I took my first yoga asana class in a cleared out storage room in a Midwestern YMCA. I borrowed mat that had grimy footprints and a faded permanent marker butterfly on it. My newly adopted daughters were in an activity and this yoga class was the only thing “to do” during that time slot. Somewhere on that beautiful mat between looking up and trying to figure out what pretzel shape everyone else was in, wondering about poses called “froggies” and desperately trying to recall my right from left, I realized that I felt suspended in time: the perfect weightlessness of fluid timelessness. All of my busy-ness and an overscheduled world waited patiently. I was hooked.
Several months later I began a vinyasa based 200 hour teacher training which included an almost alien-feeling series of kundalini yoga classes with Gurmukh Kaur Khalsa. I spend the next 6 years teaching hatha & power vinyasa core. I am steeped in the Bhagavatigita and asana.
Then I find myself in a community center in SE Portland while my daughters (now teenagers) are in an activity and the only thing “to do” is a Kundalini Yoga class in an upstairs art room. My Manduka mat collects long ago art project glitter that still falls out here and there to this day. This yoga is jarring to my system compared to the flowing asana practices I was used to. And the teacher is…weird. She wears white clothing and her head is wrapped. She's not covered in spanex with ample skin exposed...how does one do yoga in flowy natural fibers? It doesn't stretch and won't it get dirty? But she glows. Literally and energetically. She is buoyant, beautiful and vibrant. She’s funny, too, which makes those core-breathing movements seem faster than the eons they actually take to complete. Guru Surya Kaur becomes a blip on my radar (more on THIS in a moment).
The few classes that I show up for are pretty sweet. But it’s, you know… kundalini. I return fervently to my vinyasa but this kundalini stuff keeps finding me in nudges and whispers. I become more and more engaged. Kundalini Yoga blooms. It asks different things of me...I feel as though I am cheating on asana. Then I catch myself singing "Ek Ong Kar Sat Gur Prasad…Sat Gur Prasad Ek Ong Kar." I Have no idea what it means or where I’ve learned it. I look it up on Spirit Voyage. Ugh. More kundalini. And for positivity, no less. Whatever, it’s pretty.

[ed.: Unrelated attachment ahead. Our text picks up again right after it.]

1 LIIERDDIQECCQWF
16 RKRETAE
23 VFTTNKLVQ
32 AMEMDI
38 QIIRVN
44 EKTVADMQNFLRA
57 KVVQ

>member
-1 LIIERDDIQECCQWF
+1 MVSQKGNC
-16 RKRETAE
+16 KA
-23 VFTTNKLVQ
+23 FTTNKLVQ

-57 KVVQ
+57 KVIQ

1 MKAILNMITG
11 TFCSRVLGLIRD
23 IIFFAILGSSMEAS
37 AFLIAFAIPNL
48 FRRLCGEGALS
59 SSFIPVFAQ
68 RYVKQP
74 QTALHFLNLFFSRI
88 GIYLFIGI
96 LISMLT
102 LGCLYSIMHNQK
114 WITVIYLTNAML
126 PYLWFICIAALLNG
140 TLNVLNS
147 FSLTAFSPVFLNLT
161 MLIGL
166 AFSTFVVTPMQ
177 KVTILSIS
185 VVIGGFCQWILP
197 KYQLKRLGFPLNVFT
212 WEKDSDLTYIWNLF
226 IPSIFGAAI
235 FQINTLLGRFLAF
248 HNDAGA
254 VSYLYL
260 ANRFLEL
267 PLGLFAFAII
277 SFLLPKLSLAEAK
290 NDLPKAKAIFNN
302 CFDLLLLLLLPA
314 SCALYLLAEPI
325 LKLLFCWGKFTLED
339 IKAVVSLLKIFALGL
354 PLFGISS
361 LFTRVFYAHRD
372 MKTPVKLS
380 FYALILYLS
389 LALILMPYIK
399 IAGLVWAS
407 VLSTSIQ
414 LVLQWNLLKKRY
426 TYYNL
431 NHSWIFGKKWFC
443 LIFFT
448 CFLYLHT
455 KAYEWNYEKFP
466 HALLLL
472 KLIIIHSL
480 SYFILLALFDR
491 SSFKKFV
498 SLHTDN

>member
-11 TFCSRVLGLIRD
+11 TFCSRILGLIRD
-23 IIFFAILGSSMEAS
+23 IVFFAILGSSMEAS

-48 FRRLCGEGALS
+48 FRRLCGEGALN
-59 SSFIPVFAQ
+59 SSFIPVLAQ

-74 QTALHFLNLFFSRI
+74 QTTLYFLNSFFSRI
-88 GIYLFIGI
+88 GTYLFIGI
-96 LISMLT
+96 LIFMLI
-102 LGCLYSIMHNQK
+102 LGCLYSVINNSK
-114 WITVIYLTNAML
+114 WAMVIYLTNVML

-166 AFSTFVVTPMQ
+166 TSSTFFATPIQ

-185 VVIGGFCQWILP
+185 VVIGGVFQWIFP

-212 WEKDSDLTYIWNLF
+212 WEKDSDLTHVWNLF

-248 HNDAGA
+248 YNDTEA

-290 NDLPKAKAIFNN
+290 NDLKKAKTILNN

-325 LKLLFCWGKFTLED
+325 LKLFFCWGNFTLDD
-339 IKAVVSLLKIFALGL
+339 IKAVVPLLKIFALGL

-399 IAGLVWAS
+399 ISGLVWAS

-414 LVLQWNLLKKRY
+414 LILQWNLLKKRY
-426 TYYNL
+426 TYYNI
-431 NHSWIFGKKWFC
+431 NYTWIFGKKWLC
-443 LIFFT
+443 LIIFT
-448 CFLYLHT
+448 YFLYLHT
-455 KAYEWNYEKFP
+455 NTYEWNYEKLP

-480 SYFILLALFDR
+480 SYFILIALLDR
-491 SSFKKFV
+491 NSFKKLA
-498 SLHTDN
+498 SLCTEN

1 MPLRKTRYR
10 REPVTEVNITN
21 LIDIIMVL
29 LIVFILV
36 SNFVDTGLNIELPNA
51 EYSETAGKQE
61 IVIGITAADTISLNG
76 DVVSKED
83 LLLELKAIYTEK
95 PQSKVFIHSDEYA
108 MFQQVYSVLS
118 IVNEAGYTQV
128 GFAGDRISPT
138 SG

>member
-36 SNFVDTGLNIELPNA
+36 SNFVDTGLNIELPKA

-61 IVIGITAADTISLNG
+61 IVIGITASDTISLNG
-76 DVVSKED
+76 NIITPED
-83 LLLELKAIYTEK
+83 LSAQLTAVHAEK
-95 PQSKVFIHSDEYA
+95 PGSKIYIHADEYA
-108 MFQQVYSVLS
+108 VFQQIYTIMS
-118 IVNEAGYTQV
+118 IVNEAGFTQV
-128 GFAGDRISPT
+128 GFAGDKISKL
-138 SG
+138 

I take Street Yoga teacher training. A very shiny and bright class clown with intelligence and a killer center-of-the-room handstand introduces himself to the group as Jean-Pierre (“JP”) Parent. Months later Jean-Pierre is leading a kirtan that I found randomly posted online. So he’s a kundalini yoga teacher… his kirtans are juicy and not entirely in Gurmukhi and afterwards he shares amazing komboucha. We cross paths here and there.
JP invites me to sing backup on a track he’s recording for the Yogi Roots album where I meet an amazing community steeped in the kundalini yoga tradition. I still sing regularly with most of these lovelies and I’m now partnered with my Beloved (a kundalini yogi!) that I met there. Davida has taken me to a number of events including White Tantric Yoga where that vibrant Guru Surya Kaur keeps popping up: smiling, glowing like the glitter that keeps falling from my mat and reminding me of her classes almost four years ago.
I traveled to India to learn more about hatha yoga, or so I thought. I end up sitting on the plane next to a Sikh couple and learning Japji Sahib, reciting “wahe guru!” for 60 minutes at 3:00 a.m. and being immersed in other Sikh prayer and lessons for ten hours… But I am really not about to grab onto this kundalini thing, am I? Once in India, my now much loved teacher and friend, Jean-Pierre, greeted me with the other travelers in his usual white and I remembered… this retreat is going to be kundalini based… Would I have booked this trip if I had remembered that? It was two weeks of sunrise kriyas on a rooftop in Pushkar with mantra falling like stars from the temples on the hill and I remember thinking briefly, “I feel amazing...it’s really too bad that Kundalini Yoga is so weird because this is beautiful”.
An early summer event at Tryon Life Community Farm combined kundalini yoga, a new moon, beautiful community, cobb sauna…and Guru Surya Kaur – grinning, “Sat Nam”-ing all over the place and handing out kundalini yoga information. Arriving home that night a flyer with Yogi Bhajan picture and the five sutras for the Aquarian Age falls out of my towel. I take a deep breath and Google “kundalini yoga teacher training, Portland”. When I get into the house my Beloved asks how my night was and sleepily adds, “I’ve been thinking about doing the kundalini yoga teacher training...I was wondering if you’d be interested...” Yes. I am. Sat Nam.
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